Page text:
As we closed school in the Spring of 2020, we used that additional time to begin installing secure entrances to the High School, Junior High, Fogarty and Central Elementary schools. These entry doors add a layer of security to our buildings forcing visitors into the office instead of the rest of the building but only when staff remotely unlock the door. This required extensive reconfiguring of several school offices but has served us well since the construction was completed.
We routinely have what we call table-top events where many of the parties we have identified above meet to discuss how we would handle a certain situation. Since every situation is different, we discuss and attempt to prepare for all potential scenarios. Those discussions cannot fully prepare us for a real-life event, but they give us some comfort as we have prepared for a potential similar situation to something we could face in the future.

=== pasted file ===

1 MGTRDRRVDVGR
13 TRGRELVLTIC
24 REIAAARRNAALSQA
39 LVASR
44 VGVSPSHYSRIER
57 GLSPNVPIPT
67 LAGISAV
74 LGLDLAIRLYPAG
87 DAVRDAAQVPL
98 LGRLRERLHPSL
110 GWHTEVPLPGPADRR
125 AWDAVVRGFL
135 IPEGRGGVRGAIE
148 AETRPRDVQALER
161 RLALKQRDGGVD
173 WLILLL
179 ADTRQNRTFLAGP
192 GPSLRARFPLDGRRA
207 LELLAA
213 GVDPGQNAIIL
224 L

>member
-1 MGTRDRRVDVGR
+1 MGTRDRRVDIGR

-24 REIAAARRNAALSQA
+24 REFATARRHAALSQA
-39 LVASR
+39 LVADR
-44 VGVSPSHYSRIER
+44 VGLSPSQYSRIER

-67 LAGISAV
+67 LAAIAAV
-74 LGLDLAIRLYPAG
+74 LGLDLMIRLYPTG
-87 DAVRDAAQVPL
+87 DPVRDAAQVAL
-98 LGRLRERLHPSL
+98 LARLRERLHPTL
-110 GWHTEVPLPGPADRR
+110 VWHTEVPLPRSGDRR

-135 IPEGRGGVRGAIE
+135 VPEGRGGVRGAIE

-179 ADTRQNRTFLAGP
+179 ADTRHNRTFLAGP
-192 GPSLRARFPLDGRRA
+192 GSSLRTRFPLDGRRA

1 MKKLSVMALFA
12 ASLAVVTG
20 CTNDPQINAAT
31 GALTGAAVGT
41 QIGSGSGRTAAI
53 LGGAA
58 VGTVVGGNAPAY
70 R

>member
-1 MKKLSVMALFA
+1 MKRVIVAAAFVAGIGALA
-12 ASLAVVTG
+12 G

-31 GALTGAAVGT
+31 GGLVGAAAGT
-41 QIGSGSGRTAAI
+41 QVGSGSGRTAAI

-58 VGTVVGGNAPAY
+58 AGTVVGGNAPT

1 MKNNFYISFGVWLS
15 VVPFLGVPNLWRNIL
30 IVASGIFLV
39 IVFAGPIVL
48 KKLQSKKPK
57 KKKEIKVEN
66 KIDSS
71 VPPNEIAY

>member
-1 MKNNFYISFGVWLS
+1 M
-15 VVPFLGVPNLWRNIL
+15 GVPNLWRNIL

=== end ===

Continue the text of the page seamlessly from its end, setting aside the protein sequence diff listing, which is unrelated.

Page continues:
In November of 2021, I sat down with Guthrie Police Chief Don Sweger and Logan County Sheriff Damon Devereaux to discuss school safety. If you would like to listen to that podcast here is a link https://anchor.fm/aaron-ryburn/episodes/GPS-CHALK-TALK—SEASON-1-EPISODE-3-e1alt23